|University of Kentucky Department of Entomology|
Mystery Bug Answers
Mystery Picture #68
Mayflies are some of the oldest kinds of insects in the world. They've been around for 300 million years: that means they were here even before the dinosaurs! And you can bet that some of the smaller dinosaurs ate mayflies. Nowadays, fish do most of the mayfly eating-- in fact, there are artificial fishing lures that are designed to look and move like mayflies.
Mayflies have an unusual life cycle. Although the adults have wings and live on land, the babies live underwater. Often, the babies live for a number of years and the adults live for just a few days. And how about this: the adults don't eat. They don't even have mouths. Freaky!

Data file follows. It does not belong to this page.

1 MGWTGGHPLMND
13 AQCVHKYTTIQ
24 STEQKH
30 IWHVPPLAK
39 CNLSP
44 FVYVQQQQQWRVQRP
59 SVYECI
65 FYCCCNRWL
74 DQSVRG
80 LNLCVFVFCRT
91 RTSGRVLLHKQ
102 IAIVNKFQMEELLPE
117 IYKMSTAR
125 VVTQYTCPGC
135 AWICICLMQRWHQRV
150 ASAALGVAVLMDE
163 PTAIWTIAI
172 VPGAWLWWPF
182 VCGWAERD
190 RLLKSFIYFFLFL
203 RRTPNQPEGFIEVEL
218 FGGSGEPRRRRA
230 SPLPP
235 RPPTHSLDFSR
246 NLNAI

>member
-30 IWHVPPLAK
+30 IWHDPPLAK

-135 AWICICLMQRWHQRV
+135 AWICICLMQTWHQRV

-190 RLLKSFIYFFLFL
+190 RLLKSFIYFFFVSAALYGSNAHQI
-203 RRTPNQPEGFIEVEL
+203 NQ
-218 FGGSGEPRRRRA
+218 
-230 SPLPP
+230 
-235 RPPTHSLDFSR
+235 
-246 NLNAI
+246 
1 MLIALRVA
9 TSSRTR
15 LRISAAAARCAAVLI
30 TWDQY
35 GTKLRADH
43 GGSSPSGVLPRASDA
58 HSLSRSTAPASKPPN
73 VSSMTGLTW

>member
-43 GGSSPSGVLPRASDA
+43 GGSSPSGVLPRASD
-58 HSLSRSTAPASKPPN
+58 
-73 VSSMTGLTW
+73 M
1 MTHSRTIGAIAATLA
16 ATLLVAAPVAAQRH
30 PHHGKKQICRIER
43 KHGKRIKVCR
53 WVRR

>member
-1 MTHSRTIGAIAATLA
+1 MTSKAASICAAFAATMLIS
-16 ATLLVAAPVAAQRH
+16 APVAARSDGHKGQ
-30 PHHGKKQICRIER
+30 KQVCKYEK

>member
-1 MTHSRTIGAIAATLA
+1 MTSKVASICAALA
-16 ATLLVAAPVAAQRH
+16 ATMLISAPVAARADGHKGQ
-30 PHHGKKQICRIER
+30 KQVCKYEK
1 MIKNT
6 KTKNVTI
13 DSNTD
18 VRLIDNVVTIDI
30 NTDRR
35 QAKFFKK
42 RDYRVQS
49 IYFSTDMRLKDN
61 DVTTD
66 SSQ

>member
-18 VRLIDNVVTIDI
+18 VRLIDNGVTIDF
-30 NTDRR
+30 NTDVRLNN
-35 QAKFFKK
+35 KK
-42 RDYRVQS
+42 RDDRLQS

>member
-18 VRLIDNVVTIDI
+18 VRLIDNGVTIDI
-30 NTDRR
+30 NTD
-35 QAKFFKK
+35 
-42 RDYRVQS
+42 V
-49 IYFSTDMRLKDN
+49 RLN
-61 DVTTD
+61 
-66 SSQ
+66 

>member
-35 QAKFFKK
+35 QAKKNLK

Some insects eat nectar. Some eat leaves. Carrion beetles like to eat dead animal flesh. Not everyone's cup of tea, to be sure.
The carrion beetle above is also called a "burying beetle." When it finds a small animal carcass, it excavates the soil beneath until the body sinks into the ground. The beetle then lays its eggs in the carcass. When the eggs hatch, the larvae feed on the body until they are ready to pupate.
Burying beetles are in the beetle family Silphidae, and the genus Nicrophorus. Check out this website devoted to Nicrophorus research: http://www.eeb.uconn.edu:591/nicroweb/nicrophorus.htm
Because carrion beetles like to eat dead animal tissue, they are sometimes used to solve crimes! This field of study is called Forensic Entomology.
This page is maintained by Pat Dillon, Department of Entomology, University of Kentucky. Please send questions or suggestions to: firstname.lastname@example.org